amicus curiae - Institute for Security Studies - vicarious liability - Constitutional Court
The applicant in this case, F, was raped by a police detective, Allister Van Wyk, while he was on stand-by duty when she was 13 years old. She now seeks to hold the Minister of Safety and Security vicariously liable, in delict, for the assault. The SCA held that (by a 3 to 2 majority) the Minister was not vicariously liable, substantially because van Wyk was not on active duty at the time the assault was committed.
The Institute for Security Studies (ISS), represented by the SERI Law Clinic, has been admitted as first amicus curiae in the matter. The submission of the ISS argues that whether the police officer was on duty, off duty or on stand-by duty at the time of the attack, the test is whether there is a sufficiently close link between the business and purposes of the Minister and the rape committed. Key to this enquiry is the risk created by the government's employment of van Wyk and the fact that the government equipped van Wyk with the tools and the position of trust which advanced his commission of the rape. Also relevant to the enquiry is the fact that levels of police brutality in South Africa are steadily increasing and that command and control mechanisms within the police force are inadequate to ensure that police officers do not abuse their authority (whether apparent or real).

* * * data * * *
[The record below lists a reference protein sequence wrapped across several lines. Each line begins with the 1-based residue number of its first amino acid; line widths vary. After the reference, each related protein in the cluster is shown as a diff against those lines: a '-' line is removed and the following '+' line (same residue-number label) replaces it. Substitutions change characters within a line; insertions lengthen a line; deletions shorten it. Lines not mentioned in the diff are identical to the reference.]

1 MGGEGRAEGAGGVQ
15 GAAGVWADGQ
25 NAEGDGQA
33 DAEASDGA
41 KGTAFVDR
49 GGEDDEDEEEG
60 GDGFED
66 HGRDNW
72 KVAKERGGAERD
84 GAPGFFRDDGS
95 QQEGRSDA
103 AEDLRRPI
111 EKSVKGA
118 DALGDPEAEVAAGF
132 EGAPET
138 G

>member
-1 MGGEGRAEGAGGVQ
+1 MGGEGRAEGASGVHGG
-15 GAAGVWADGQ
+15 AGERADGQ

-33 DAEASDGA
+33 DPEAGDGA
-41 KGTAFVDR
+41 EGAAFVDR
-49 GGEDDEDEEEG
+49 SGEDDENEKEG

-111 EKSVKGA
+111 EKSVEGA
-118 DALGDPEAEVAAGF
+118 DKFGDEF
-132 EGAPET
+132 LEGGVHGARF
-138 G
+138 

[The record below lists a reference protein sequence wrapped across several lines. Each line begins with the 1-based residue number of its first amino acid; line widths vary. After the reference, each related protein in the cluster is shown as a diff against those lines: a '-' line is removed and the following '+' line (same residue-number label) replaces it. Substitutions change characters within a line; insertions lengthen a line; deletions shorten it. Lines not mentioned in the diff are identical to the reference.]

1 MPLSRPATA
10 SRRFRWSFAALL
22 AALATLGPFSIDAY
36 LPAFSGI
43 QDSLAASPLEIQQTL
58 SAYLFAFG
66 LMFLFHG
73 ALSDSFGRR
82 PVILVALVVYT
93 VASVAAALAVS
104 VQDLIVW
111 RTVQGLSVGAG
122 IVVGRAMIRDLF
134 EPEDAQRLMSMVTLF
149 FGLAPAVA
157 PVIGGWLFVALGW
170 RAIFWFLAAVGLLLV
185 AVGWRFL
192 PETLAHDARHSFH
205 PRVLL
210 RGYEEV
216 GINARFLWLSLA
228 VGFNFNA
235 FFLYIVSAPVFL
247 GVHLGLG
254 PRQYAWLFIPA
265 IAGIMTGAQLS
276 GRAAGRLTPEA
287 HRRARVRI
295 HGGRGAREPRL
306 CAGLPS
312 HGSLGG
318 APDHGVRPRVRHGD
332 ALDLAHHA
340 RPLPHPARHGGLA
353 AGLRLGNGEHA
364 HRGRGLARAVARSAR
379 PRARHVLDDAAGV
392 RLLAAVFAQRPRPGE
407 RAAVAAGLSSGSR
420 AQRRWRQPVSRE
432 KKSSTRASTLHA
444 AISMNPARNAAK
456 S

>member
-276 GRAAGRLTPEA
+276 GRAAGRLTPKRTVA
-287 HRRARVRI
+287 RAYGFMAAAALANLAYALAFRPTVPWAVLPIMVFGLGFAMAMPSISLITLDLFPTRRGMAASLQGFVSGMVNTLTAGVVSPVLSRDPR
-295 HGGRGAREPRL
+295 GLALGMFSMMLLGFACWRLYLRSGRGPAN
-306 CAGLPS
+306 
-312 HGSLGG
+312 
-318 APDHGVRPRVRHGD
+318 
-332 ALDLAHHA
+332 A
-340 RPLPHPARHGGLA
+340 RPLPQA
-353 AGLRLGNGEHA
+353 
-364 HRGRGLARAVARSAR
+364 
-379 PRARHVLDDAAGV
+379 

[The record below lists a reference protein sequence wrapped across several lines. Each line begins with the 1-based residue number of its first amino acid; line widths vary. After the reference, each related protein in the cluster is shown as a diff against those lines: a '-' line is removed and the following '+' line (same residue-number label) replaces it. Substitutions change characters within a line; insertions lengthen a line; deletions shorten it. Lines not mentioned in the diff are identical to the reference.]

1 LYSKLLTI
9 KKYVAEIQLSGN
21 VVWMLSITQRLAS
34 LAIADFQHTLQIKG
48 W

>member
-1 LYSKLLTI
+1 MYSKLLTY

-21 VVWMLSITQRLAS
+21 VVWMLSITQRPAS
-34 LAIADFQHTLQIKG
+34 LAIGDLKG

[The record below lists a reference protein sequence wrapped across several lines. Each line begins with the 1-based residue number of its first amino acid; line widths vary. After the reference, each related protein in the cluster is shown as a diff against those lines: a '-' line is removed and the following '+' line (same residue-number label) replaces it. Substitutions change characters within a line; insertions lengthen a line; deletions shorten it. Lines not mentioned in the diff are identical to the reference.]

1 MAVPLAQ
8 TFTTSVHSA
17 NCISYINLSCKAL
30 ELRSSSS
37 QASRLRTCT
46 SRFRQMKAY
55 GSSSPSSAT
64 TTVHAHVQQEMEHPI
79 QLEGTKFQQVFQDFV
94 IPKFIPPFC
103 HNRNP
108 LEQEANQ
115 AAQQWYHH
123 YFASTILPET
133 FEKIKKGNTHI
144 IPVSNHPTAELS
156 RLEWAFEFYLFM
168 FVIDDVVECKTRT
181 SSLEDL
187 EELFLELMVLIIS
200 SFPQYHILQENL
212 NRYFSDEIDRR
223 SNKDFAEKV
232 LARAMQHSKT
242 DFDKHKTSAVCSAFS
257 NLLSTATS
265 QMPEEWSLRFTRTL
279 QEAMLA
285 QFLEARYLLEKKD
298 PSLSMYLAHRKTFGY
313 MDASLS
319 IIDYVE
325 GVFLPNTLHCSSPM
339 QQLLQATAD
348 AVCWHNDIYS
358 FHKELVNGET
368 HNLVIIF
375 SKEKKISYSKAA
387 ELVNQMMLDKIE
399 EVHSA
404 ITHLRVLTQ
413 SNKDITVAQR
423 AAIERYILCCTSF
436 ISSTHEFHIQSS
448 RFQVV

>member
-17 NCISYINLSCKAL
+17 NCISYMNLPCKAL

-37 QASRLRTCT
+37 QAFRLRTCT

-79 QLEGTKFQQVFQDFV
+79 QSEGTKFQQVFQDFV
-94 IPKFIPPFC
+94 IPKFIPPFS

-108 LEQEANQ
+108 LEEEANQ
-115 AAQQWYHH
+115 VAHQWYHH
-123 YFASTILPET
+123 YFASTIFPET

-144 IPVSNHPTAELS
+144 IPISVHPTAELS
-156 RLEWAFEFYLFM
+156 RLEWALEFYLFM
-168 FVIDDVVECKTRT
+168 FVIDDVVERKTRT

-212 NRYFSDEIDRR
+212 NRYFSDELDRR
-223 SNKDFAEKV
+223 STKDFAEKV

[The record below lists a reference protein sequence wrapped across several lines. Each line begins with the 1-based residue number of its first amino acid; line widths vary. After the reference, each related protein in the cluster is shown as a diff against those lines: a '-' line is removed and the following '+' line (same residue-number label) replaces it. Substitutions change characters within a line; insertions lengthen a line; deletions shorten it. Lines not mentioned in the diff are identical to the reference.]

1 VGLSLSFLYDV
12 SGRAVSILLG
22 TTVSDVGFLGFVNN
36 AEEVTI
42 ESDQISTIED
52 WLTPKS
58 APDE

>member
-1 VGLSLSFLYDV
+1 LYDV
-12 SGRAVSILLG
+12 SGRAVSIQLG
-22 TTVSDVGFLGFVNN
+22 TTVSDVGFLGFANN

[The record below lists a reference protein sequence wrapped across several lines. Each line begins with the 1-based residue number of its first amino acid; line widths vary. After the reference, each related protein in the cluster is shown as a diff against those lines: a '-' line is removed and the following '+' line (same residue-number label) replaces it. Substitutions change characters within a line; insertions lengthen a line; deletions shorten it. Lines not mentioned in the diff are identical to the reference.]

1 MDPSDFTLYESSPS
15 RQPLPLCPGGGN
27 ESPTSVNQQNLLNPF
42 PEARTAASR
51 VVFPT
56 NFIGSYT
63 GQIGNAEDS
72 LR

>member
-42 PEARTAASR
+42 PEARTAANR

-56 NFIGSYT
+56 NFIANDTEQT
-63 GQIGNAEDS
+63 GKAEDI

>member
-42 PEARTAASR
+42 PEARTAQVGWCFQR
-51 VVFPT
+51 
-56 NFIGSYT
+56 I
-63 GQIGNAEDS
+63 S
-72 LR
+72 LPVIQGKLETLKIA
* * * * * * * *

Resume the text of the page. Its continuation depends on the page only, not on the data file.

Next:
The appeal was heard in the Constitutional Court on 4 August 2011. On 15 December 2011, judgment was handed down, with one majority and two minority judgments written. The Court reversed the SCA decision and held that the Minister was vicariously liable for the damages suffered by F.